It never seems like you have enough time to prepare for an exam, does it? One of the cool things about the Praxis exams is that you often have a tremendous amount of time to study for them, compared to other exams. If you’re planning to get a bachelor’s degree in teaching, you have four whole years to prepare!
You see, everything you need to know for any Praxis exam can be learned as an undergraduate. Your first and second year math and English classes can help you brush up on the broad academic skills you need for the Praxis Core. To further prepare for the Praxis during your degree, you can also choose other elective courses that reinforce math skills or give you practice in critical reading and academic writing. These courses can reinforce the academic skills you learned in high school and ensure that you perform well when you eventually take the Praxis Core in your final year of school or shortly after graduation.
Throughout your undergrad years, you can also build skills and knowledge for the kinds of pedagogy questions you’ll see on the Praxis PLT. The PLT focuses on K-12 learning theory and child psychology. So be sure to take some developmental psychology courses, paying special attention to theorists such as Piaget, Bloom, Vygostky, and the other key theorists that come up in the Praxis PLT series.
At least two or three developmental psychology classes will probably be required as prerequisites to the courses in your school of education. But try to take some additional electives in developmental psychology and learning theory too. Not only will this boost your PLT skills, it will also expand your knowledge of the art and science of teaching… and leave you with impressive-looking transcripts by the end of your degree.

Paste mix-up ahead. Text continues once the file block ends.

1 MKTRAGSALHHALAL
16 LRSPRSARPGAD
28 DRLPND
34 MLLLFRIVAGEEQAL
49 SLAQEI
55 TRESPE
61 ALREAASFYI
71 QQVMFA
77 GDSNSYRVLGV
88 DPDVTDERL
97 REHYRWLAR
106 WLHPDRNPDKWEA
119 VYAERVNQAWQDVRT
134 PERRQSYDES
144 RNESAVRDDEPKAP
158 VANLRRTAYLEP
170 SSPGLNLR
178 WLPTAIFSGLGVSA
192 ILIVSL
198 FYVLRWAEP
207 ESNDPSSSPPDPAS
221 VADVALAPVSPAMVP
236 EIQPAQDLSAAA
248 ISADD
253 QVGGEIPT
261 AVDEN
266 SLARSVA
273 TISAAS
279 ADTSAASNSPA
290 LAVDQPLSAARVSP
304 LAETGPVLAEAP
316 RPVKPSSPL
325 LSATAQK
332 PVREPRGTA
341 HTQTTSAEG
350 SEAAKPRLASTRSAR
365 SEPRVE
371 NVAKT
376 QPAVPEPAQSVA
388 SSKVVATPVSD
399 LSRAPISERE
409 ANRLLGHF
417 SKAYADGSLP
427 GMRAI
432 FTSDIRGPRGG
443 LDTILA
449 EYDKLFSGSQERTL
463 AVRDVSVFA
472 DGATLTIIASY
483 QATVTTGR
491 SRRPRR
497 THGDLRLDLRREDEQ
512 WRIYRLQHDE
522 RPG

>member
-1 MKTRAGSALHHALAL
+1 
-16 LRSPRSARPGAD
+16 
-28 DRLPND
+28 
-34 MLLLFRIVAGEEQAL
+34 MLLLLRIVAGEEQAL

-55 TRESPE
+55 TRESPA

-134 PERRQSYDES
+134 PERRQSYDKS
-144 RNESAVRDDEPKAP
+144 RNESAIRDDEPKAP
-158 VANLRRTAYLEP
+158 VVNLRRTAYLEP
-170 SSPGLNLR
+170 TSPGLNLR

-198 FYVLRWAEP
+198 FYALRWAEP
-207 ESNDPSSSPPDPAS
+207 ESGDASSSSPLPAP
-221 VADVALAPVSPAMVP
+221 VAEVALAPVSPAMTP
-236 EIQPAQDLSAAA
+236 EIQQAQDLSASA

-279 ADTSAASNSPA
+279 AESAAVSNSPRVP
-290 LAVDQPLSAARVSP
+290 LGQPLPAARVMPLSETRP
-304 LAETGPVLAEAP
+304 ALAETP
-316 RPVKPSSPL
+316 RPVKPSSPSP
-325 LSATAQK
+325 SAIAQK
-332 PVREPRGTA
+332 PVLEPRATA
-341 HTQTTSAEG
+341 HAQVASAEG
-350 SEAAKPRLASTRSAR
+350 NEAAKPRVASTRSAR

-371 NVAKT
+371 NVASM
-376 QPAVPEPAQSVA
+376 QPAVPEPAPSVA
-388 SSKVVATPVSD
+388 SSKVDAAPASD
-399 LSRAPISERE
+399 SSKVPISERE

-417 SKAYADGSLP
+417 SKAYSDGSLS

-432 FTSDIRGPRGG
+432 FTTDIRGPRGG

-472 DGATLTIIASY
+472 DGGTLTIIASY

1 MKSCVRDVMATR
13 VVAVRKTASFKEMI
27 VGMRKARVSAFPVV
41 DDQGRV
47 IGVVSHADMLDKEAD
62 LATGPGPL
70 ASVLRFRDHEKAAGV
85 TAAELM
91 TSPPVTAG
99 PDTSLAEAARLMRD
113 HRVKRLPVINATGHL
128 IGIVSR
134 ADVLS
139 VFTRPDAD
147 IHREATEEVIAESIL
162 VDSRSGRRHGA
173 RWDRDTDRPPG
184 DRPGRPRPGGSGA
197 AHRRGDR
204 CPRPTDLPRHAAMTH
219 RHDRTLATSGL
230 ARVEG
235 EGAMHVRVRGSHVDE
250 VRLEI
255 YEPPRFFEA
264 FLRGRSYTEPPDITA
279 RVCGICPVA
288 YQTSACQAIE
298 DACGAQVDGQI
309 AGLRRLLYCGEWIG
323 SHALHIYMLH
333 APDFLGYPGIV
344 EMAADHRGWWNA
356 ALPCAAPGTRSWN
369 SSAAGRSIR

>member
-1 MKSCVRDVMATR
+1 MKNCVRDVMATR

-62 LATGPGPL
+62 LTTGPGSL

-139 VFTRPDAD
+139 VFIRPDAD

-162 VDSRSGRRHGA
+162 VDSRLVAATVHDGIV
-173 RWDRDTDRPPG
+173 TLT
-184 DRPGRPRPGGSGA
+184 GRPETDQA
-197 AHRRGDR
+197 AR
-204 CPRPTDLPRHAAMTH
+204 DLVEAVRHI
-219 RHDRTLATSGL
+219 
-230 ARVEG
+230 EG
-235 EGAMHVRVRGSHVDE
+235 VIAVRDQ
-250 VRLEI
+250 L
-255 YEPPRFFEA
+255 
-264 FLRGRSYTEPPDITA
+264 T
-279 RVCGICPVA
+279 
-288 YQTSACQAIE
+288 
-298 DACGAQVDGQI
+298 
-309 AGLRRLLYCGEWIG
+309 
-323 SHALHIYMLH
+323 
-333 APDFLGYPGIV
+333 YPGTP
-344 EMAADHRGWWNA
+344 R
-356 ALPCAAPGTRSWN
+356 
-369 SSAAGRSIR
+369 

Once you get into the courses that are specific to your teaching major and your subject area concentration, your coursework will become very relevant to the Praxis Subject Assessment you’ll take after you complete foundational exams such as Core and PLT. In fact, many teacher education professors specifically design their courses to help teacher trainees pass their Subject Assessments.
So be sure to know what’s in the Subject Assessment you’ll take, and then watch for that content in your classes. And remember the relationship between Subject Assessment prep and the classes in your concentration is symbiotic. Your courses can help you get a good grade on your final Praxis test, and your Subject Assessment prep materials can double as a study guide for your coursework, pointing to the most important information in the textbooks and lectures.
If you’re getting a Master’s, of course, you may not have quite as much time to prepare—but two years is still a lot of prep time for a set of standardized tests. Be sure to pay attention to the psychology, learning theory and subject area content in your courses, just as you would if you were an undergrad.
And to prepare for the Praxis Core in grad school, take electives that boost your math and language arts skills, if your Master’s program offers such electives. If not, you can still take advantage of the tutoring services your university offers to students, refreshing yourself in any Core academic skills you’ve gotten rusty in.